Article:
Ever since March 2020, online school was introduced, and became a regular part of every student’s day-to-day life. Now as we begin 2021, as the threat of COVID-19 grows larger and larger and as the lockdowns pile on, we continue to gaze at our computer screens in order to educate ourselves in our desired subjects. But how much is this transition to virtual education affecting students?

Before the drastic change from what used to be considered normal school life, school consisted of actively participating in lessons, co-curricular and fixtures. Students were able to simply communicate to teachers and tutors within their lessons and they were able to interact and socialize with their friends. Our Mondays to Fridays would be pre-occupied with having to go to school, partake in various clubs or to contribute to different sport fixtures. After having to commute, we would eventually arrive at home and have a limited number of hours to finish of some homework, or to cram in some revision. Although we may have mental effects of stress and anxiety when it comes to achieving certain academic goals in such restricted time, we are used to this as we have been practicing and repeating this cycle for years. Therefore, when we were all struck with this unexpected pandemic and these sudden restrictions and regulations, we  all had to shift to this new virtual setting (not just students, but everyone).

Now when it comes to a student’s daily life, things have changed considerably from what it used to be. Instead of physically  being at school, participating in lessons we now have to stay in our homes, glaring at computer screens for hours on end. The variety of clubs, activities and sport fixtures that heavily influence the lives of students, can no longer remain, and offer the same experience as it did before. Students can no longer meet with their friends during school hours, forcing them to communicate by other means. Our Mondays to Fridays are no longer as pre-occupied, due to commuting to and from school not being required anymore. This elongates the time that we would have at home. Although this may seem much better than before, as it may remove any problems including stress and anxiety, these extra unnecessary number of hours do take a toll on our mental health as students. Because of this change, it can be seen as a struggle, as we aren’t as used to this online platform of learning, compared to what we have always done. This may as well affect our education, our mental health and even our physical health.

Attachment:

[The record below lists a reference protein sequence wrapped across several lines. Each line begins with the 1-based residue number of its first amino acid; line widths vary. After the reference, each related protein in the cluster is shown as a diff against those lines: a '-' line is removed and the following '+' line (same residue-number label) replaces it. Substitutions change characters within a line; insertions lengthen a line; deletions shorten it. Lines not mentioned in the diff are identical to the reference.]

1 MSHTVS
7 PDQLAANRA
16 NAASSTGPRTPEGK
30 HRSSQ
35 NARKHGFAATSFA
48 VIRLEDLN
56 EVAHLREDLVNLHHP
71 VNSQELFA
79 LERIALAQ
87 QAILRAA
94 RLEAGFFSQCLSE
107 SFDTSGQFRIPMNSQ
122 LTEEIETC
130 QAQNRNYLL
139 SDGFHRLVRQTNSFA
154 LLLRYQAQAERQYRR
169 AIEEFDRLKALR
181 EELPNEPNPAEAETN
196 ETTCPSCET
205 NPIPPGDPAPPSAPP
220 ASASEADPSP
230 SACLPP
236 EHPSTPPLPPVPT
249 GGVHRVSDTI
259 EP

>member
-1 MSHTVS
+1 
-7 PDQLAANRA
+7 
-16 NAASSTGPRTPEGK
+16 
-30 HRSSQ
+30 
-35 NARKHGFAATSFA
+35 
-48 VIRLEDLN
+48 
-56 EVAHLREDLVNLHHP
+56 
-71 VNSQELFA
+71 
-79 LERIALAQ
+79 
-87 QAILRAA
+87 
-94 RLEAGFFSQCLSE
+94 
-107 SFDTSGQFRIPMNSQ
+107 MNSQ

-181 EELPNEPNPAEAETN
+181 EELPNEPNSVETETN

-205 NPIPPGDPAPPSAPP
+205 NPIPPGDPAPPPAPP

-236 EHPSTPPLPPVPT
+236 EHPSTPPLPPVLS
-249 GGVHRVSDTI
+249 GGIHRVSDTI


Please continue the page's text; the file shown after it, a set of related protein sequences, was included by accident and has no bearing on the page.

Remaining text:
It can also be argued that all this free time us students get, can definitely be put into good use. This could mean extra revision can be done, new hobbies can be discovered or even beginning to appreciate the world from home. Despite this, there is no guarantee of online school becoming the normal way to educate students. This situation that we have been forced into by COVID is merely temporary, so there should not be any extreme worries for how this may affect students.